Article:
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Help and advice for Hurworth

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Hurworth

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"This parish, which comprises the townships of Hurworth and Neasham, is bounded on the north by Haughton-le-Skerne and Sadberge, on the north-west and west by Darlington, on the south by a small portion of Sockburn and the river Tees, and on the east by Dinsdale. It contains 2274 statute acres, and its value is £12,268.

"The village of Hurworth is pleasantly situated near the river Tees, three and a half miles south-south-east of Darlington, and about one mile east of Croft Bridge. It extends for a considerable distance along the Tees, and the view on the opposite side of the river comprises a well-wooded amphitheatre, of about four miles in circumference. Many of the houses are well built, and the village is remarkable for its salubrity, and the environs are adorned with several spacious and elegant family mansions.

"Hurworth Place is a village in this township, situated at the north end of Croft Bridge, three and three-quarter miles south of Darlington, and opposite to the village of Croft, in Yorkshire. The place has rapidly increased in size and population since the formation of the Croft branch of the Stockton and Darlington Railway. The Tees is here crossed by Croft Bridge, which connects the countries of Durham and York, and consists of seven arches. The bridge is maintained at the joint expense of the two counties. The blue stone, or boundary, is over the third arch from the Durham side."

[From History, Topography and Directory of Durham, Whellan , London, 1894]

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Cemeteries

The monumental inscriptions in the churchyard have been transcribed, indexed and published by the Cleveland Family History Society.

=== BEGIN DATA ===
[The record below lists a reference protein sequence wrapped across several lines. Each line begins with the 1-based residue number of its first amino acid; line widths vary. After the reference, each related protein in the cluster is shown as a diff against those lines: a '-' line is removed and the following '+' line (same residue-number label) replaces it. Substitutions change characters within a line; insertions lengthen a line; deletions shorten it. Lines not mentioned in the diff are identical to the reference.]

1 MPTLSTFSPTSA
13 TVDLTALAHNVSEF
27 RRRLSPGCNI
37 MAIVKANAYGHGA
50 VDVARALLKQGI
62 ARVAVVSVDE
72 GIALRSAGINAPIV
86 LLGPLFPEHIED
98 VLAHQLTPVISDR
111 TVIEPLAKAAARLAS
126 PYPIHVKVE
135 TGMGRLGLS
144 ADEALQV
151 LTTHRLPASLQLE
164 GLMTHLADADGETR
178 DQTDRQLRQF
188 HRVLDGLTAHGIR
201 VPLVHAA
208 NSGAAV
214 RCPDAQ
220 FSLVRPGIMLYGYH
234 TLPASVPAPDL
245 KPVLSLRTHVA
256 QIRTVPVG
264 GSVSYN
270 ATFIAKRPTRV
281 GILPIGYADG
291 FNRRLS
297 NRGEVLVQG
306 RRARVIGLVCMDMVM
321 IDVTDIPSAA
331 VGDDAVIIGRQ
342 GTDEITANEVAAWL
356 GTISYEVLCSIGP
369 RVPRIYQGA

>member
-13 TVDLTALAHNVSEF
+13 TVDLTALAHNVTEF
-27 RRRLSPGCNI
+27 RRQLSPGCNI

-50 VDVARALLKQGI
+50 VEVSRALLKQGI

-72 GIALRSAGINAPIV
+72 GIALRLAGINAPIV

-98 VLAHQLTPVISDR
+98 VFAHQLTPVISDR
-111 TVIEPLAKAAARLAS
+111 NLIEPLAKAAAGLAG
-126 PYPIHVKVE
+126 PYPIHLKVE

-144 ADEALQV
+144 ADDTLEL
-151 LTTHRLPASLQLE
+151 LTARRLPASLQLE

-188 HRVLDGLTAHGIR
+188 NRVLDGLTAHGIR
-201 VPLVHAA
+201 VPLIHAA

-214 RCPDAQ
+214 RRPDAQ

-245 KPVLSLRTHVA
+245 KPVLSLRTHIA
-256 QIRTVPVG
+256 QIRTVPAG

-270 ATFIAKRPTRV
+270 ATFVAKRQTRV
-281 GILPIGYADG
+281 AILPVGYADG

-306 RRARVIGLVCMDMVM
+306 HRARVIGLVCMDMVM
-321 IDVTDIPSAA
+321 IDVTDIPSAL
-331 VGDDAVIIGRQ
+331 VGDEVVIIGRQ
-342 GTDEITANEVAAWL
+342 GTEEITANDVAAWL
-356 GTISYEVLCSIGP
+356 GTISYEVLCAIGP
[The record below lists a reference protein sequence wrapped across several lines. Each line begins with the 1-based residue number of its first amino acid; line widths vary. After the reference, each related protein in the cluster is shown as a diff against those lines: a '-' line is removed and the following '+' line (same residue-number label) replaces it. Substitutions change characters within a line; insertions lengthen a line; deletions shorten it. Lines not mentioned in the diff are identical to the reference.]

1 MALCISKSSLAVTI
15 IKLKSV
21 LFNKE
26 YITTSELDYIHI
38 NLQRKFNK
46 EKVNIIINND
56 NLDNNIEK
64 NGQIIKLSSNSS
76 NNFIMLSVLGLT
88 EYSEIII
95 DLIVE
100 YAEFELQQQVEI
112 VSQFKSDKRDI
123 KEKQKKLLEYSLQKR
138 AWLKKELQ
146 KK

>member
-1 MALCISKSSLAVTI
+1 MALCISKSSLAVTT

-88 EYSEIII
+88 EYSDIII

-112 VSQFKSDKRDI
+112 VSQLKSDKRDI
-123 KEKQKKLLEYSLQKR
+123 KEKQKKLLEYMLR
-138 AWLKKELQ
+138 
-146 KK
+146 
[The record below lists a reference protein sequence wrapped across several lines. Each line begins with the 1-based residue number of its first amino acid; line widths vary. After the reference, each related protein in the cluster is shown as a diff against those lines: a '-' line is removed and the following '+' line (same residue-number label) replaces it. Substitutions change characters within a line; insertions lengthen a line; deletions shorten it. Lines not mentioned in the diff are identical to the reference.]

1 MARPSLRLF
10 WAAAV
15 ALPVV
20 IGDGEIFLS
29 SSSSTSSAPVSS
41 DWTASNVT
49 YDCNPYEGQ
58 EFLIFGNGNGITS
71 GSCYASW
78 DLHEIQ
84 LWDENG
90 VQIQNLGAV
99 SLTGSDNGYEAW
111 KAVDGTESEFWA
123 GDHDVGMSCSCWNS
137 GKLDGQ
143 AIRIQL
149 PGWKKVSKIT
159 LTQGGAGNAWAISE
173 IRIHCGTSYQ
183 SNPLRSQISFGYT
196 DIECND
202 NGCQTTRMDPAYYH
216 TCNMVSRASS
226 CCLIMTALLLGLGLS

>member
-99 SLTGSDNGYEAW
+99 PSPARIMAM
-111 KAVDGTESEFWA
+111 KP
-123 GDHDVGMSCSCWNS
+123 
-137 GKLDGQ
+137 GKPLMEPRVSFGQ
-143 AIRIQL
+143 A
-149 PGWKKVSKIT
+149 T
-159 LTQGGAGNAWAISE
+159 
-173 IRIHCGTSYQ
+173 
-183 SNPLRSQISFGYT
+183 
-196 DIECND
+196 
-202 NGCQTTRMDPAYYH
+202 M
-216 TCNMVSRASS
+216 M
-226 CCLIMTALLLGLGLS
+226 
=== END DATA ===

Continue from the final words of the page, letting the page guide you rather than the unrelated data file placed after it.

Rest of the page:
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Census

"The number of inhabitants in 1801 was 661; in 1811, 692; in 1821, 811; in 1831, 1017; in 1841, 1235; in 1851, 1154; in 1861, 1192; in 1871, 1357; in 1881, 1519; and in 1891, 1439 souls."

[From History, Topography and Directory of Durham, Whellan , London, 1894]

The 1851 Census Index (booklet 50) published by the Cleveland Family History Society and may be of value to researchers interested in this parish.

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Church History

"All Saints' Church - This handsome edifice is situated on a most picturesque site, being built on a high bank, or cliff, overlooking the Tees valley, of which, from this spot, a fine view is obtained. The only remaining portions of the original building now remaining are the western tower, in the Early English style, and the nave piers, which seem to belong to the Norman Transitional period. In 1871 the church was carefully restored, and now consists of nave, aisles, transepts, chancel, chancel aisles and south porch. The restoration may be said to include the several periods of Gothic architecture, from the Later Norman to the Perpendicular. The architectural difficulties consequent upon efficient restoration are not easy to overcome, but in this instance a happy combination has been effected."

[From History, Topography and Directory of Durham, Whellan , London, 1894]

There is a picture (26 kbytes) of the parish church of All Saints, Hurworth; supplied by Paul R. Joiner.

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Church Records

"The parish registers commence in 1559." [From History, Topography and Directory of Durham, Whellan , London, 1894]

The Parish Registers for the period 1559-1986 are deposited at Durham County Record Office, County Hall, Durham, DH1 5UL (EP/Hur)

Marriage indexes for 1559-1837 (44 kbytes) from the George Bell Collection of Durham and Northumberland Indexes.

The Marriages (1559-1837) are included in the Joiner Marriage Index.

Description and Travel

You can see pictures of Hurworth which are provided by:

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Gazetteers

Ask for a calculation of the distance from Hurworth to another place.

Click here for a list of nearby places.

Historical Geography

You can see the administrative areas in which Hurworth has been placed at times in the past. Select one to see a link to a map of that particular area.

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